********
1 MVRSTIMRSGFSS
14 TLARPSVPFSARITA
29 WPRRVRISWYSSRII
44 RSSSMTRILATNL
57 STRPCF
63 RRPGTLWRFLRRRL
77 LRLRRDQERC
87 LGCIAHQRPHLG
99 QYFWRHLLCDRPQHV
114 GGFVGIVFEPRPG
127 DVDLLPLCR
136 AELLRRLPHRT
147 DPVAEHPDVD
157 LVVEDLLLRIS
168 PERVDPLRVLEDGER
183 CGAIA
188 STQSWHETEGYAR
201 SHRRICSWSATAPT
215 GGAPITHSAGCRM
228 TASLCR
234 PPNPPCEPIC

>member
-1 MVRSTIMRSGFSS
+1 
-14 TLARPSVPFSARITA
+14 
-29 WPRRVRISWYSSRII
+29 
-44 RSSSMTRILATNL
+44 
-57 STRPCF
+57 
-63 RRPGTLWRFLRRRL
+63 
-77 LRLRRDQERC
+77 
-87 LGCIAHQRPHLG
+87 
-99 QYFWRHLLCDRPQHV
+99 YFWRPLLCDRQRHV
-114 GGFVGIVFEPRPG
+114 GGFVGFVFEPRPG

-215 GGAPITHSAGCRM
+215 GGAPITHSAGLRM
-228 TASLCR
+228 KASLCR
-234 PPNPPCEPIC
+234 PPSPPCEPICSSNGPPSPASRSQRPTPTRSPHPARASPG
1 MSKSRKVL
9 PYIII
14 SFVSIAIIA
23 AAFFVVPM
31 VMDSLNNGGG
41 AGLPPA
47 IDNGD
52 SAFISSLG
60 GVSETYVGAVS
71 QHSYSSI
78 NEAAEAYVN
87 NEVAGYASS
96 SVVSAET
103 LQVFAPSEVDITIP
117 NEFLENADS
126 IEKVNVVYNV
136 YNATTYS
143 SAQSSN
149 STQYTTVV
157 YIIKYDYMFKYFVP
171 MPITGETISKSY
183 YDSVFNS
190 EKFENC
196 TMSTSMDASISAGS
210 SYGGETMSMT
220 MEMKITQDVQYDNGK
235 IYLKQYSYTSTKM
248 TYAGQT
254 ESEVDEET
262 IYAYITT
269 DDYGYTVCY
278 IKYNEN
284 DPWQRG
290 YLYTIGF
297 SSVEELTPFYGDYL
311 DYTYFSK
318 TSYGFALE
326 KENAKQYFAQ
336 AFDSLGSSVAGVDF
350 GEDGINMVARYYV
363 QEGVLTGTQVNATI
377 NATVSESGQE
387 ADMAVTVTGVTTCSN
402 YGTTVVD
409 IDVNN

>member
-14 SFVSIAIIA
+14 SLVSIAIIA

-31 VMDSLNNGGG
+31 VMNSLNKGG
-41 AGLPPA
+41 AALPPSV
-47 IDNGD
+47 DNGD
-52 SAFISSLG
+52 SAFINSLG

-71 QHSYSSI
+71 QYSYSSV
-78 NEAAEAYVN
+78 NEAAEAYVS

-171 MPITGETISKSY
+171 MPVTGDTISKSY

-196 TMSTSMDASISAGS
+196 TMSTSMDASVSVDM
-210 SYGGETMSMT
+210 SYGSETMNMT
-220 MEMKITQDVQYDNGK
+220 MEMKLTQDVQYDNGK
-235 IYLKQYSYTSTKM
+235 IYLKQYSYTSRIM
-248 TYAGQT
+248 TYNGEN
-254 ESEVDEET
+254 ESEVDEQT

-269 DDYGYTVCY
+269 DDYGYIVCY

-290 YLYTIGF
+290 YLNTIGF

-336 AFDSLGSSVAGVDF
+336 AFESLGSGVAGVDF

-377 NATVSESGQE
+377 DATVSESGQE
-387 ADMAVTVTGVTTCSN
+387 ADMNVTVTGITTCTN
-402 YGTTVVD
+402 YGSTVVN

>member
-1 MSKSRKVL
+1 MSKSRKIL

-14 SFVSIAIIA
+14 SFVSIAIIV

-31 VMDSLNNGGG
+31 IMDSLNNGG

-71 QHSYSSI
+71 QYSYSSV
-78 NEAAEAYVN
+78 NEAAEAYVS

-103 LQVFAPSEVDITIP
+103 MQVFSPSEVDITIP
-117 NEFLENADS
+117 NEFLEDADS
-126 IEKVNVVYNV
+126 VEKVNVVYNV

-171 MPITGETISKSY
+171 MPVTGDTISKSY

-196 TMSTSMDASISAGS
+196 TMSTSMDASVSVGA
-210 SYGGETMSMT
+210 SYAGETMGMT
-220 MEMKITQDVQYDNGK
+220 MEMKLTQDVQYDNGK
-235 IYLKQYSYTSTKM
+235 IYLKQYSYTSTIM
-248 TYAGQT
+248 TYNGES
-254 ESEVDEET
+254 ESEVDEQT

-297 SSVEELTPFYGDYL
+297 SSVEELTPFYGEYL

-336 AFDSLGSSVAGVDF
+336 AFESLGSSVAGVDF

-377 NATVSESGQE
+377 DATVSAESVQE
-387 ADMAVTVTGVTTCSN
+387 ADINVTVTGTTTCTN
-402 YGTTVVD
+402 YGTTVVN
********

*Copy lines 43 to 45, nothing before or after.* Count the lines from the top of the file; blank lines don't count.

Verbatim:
-215 GGAPITHSAGCRM
+215 GGAPITHSAGLRM
-228 TASLCR